Stephen Klasko, MD, Chief Executive Officer of Thomas Jefferson University Hospitals, discusses the complexity of balancing hospital treatment priorities during the COVID-19 pandemic.
Segment Description: Stephen Klasko, MD, Chief Executive Officer of Thomas Jefferson University Hospitals, discusses the complexity of balancing hospital treatment priorities during the COVID-19 pandemic.
Interview Transcript (modified slightly for readability):
Can I ask what specific measures Jefferson health has taken to rise to the challenge of COVID-19.
From the very beginning of the outbreak, we spared no expense ensuring the safety of our staff and our patients. One of the things that really helped us is we just assumed, and I'm talking about January, this was going to be a nightmare financially. And so instead of trying to do some elective cases or hold off on giving people masks, we we went to an all-mask environment very early and we also went to an N-95 mask environment in any areas of COVID positive or COVID suspicious patients incredibly early. We developed one of the earliest mobile testing sites, testing at the parking lot, sidewalks, and all the rest.
We very early on, despite the financial consequences, canceled non-essential surgery and direct patient visits in order to preserve PPE [protective personal equipment] and not increase the COVID risk. At the same time, we made some really compassionate decisions, including allowing 1 person to accompany a patient in labor and delivery. And allowed loved ones to see a critically ill patient, which in other places created a lot of problems.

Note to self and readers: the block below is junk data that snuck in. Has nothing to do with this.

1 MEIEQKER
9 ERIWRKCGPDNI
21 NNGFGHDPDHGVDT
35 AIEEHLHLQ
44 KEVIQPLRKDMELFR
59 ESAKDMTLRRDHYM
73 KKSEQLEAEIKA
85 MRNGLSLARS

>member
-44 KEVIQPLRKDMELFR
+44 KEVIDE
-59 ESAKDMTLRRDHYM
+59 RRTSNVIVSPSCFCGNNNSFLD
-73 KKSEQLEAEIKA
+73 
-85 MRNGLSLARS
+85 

Our innovation pillar delivered a system for enabling Zoom clinical counsels and family meetings with patients in our hospitals. We had invested heavily previously in "healthcare with no address." We went to over 3000 telehealth visits a day. We had artificial intelligence chatbots on our appointments page that assisted with triaging. We did all this within 2 to 3 weeks.
This created the opportunity to be able to keep our employees safe. We quadrupled our occupational therapy and behavioral health opportunities. One of the things that's under talked about is the PTSD a lot of these folks on the front line will see. We were just on Good Morning America because we had a group of nurses that was doing a dance. That kind of thing, trying to keep the morale up. Imagine this, if you have 2 or 3 kids and you're on the front line you can't go home. We have these heartbreaking pictures of 3 year olds that can't really be with their mom that are communicating with their mom through a screen or through a glass door.
There's going to be a longterm sequela to those kinds of things. Because of that, we create this better together fund, like I said, over a few million dollars. Cause you know, yes, people might have their kids at home from school. They might have an 80 year old to take care of. They might have trouble getting food. Let's say somebody cleans the rooms of our hospitals, you're going to work every day in the middle of COVID patients and then going back to that environment. We really try to, as best we could, say that the number 1 thing was going to be our employees. We had a good start at PPE. We we rented a hundred ventilators at about $300,000 a month.
I really feel that everybody went in at full throttle. As I mentioned, our vaccine center, I came up with a multifaceted interdisciplinary collaboration around this rabies carrier vaccine. One of our campuses is a textile design university. They started to work together on how you could reuse and clean PPE and N95 mass. So we went all in.